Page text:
We are giving guidance that revenues are going to be up $20 million. You look at our backlog compared to here we’ve had organic growth in Fluid Handling, what is it 6%, 7% in the first six months and if you and our backlog still up $20 million. So you got a good backlog going into certainly the third quarter and that backlog runs you know, three to four months typically. We've tried to account for some slowing in the MRO business.

I would say there is some risk there unless you have a crystal ball on economic outlook. So I wouldn't say that there is not risk, but we wouldn't have said we expect revenues to be up to $20 million unless we felt we can do that, but I would acknowledge some risk there. I don't think there is risk in our reducing costs. We are pretty good about those activities.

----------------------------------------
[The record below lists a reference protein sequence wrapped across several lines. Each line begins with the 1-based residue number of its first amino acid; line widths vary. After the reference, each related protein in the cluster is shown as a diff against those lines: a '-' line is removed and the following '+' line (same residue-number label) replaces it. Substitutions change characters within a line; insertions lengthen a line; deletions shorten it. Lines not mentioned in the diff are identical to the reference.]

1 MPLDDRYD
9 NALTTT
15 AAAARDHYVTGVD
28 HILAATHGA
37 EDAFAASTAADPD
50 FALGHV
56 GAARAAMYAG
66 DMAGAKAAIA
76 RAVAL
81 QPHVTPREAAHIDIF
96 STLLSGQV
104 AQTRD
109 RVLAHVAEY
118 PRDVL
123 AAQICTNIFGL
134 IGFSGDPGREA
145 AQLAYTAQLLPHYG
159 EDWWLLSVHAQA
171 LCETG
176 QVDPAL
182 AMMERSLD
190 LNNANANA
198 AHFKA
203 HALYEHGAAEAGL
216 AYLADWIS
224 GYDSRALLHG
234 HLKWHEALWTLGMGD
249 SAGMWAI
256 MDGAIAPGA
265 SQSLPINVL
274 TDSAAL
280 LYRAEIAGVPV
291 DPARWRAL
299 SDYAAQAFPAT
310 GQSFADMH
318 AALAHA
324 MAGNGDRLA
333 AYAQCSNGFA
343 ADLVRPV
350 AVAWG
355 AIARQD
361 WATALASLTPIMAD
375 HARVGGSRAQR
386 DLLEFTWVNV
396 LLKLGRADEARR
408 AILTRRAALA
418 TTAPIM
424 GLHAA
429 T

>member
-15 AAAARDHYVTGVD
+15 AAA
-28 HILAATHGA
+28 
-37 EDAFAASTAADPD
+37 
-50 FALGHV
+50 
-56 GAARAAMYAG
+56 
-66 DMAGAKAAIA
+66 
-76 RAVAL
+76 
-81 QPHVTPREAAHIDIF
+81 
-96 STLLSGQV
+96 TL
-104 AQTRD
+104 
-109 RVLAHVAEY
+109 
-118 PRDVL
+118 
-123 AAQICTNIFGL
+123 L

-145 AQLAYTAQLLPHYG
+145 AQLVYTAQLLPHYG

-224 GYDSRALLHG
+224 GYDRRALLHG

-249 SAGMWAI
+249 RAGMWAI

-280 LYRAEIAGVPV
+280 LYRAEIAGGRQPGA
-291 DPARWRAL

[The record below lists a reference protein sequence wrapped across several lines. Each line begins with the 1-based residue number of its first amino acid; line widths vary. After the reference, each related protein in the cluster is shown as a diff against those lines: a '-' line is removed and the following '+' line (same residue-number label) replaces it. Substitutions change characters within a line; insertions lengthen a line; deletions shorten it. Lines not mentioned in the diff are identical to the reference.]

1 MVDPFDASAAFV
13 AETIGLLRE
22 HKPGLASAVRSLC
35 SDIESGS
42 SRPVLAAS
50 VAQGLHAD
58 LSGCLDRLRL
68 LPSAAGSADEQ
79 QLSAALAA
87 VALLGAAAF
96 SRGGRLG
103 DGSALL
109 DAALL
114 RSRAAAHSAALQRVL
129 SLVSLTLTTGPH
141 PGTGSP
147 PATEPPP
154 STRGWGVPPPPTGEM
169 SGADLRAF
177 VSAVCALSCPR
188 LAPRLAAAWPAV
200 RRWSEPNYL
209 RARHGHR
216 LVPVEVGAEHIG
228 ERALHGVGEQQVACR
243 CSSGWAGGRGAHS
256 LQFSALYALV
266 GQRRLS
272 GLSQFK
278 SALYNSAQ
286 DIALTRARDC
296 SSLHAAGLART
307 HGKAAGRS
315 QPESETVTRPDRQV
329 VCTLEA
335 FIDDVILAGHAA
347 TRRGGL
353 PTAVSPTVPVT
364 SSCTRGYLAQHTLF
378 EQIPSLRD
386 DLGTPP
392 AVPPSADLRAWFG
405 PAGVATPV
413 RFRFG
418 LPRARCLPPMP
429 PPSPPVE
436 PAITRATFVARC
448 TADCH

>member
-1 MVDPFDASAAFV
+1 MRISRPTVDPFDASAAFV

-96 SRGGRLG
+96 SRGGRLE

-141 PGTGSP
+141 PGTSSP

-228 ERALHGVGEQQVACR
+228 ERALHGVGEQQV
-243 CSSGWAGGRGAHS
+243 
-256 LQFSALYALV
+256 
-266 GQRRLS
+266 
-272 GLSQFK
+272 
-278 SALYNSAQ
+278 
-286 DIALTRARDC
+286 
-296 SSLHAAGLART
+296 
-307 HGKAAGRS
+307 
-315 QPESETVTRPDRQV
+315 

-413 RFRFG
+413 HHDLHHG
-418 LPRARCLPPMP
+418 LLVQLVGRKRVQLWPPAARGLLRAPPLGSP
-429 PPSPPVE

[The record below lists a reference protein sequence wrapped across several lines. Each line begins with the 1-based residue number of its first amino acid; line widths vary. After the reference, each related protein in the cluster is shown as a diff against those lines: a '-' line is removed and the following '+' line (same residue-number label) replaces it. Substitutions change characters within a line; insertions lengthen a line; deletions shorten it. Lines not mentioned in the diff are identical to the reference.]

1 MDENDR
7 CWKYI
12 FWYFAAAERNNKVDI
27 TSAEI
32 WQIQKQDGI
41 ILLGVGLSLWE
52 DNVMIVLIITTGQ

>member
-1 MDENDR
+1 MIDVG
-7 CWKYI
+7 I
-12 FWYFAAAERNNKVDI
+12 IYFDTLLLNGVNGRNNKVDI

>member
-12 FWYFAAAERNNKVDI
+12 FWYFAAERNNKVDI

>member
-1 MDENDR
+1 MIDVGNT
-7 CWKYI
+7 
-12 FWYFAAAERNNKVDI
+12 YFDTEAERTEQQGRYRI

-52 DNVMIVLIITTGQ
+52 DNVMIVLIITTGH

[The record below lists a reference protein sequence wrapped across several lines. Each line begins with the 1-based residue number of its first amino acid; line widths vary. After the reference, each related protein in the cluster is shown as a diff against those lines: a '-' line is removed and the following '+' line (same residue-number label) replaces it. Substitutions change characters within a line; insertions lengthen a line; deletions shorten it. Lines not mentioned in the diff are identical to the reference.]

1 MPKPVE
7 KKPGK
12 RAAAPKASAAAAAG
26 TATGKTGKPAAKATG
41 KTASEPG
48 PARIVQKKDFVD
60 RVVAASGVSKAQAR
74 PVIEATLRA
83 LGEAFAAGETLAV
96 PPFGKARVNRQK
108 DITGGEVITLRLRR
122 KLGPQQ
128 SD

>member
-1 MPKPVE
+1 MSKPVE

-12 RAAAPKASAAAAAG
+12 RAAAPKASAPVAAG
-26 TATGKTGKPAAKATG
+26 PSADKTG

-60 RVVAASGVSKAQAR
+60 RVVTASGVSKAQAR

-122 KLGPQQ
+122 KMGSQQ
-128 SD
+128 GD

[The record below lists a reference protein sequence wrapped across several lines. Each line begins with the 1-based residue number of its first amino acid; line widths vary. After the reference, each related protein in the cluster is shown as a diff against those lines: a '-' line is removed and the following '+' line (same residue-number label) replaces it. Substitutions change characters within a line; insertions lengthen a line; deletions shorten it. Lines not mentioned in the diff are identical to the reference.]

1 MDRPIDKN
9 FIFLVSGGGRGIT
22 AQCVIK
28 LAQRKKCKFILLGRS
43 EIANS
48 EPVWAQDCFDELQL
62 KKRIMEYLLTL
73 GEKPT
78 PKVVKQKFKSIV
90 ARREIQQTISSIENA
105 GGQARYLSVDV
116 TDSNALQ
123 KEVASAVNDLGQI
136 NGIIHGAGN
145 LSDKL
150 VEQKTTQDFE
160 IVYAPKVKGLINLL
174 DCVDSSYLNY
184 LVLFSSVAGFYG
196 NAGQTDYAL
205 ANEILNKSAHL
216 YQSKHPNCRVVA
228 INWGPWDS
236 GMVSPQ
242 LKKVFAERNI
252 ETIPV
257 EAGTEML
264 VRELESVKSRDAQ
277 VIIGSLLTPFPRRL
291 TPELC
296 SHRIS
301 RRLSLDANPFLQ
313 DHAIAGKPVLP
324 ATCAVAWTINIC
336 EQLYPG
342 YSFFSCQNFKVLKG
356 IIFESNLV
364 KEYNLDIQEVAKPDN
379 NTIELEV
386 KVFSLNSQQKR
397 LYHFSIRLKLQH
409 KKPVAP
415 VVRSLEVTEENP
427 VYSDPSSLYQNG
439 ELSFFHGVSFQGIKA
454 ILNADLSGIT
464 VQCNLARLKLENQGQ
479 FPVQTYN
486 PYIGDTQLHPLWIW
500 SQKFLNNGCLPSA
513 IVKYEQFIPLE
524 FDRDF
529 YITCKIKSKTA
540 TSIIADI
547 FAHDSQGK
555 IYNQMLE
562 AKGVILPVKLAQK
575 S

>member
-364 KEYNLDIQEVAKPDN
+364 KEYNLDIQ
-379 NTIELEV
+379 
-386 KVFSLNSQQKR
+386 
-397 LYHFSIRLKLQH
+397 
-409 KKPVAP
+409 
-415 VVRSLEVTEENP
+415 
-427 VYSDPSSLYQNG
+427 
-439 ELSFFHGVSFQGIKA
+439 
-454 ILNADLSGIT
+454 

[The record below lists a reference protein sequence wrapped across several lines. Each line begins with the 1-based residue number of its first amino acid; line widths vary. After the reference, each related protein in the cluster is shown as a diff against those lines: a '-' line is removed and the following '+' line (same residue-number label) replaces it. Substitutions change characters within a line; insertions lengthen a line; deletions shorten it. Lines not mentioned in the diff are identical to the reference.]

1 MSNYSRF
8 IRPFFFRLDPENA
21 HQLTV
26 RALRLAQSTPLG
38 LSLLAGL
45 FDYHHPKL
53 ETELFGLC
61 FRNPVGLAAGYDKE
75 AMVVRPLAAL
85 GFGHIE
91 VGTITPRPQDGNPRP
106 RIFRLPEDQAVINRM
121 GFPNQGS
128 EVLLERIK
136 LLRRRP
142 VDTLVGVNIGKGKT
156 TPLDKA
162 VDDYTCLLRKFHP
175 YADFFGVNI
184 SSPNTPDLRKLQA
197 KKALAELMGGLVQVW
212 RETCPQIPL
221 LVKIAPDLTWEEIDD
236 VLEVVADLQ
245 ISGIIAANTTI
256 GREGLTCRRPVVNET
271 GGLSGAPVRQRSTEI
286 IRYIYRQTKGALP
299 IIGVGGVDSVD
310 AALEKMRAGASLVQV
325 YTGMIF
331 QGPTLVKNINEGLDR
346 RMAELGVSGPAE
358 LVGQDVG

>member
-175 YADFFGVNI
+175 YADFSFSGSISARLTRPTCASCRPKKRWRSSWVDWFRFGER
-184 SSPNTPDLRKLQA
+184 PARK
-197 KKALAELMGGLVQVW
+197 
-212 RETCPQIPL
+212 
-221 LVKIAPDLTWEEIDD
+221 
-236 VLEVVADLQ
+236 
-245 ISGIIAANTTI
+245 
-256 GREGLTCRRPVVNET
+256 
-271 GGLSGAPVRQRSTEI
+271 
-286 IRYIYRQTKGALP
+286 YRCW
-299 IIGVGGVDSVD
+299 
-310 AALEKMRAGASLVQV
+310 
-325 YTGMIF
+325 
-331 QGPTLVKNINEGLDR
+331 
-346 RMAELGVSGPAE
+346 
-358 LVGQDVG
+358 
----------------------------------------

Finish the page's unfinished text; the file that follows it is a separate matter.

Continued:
Robert Barry – UBS

Okay, just finally shifting focus to Aero, I mean, off to a pretty good start there. You know, you raised the guidance but it still implies only about 3%, 3.5% revenue growth in the back half versus you know, about 6% in the first half. Is that deceleration, it sounded like perhaps related to caution on after-market, and if so can you just share some thoughts on what you're seeing in after-market, and if there is anything else causing that deceleration as well. Thank you.

Eric Fast

Yes, Robert, let me just comment on the after-market. You know, as we mentioned in the remarks commercial spares have flattened out for us, and we think you know, some customers are working off of inventories, likely driven by some over provisioning in 2011, but for us helped by, you know, our strong M&U sales we expect the total after-market sales in the second half to be really similar to first half levels. So that would result in a modest growth in the second half of the year versus the prior year.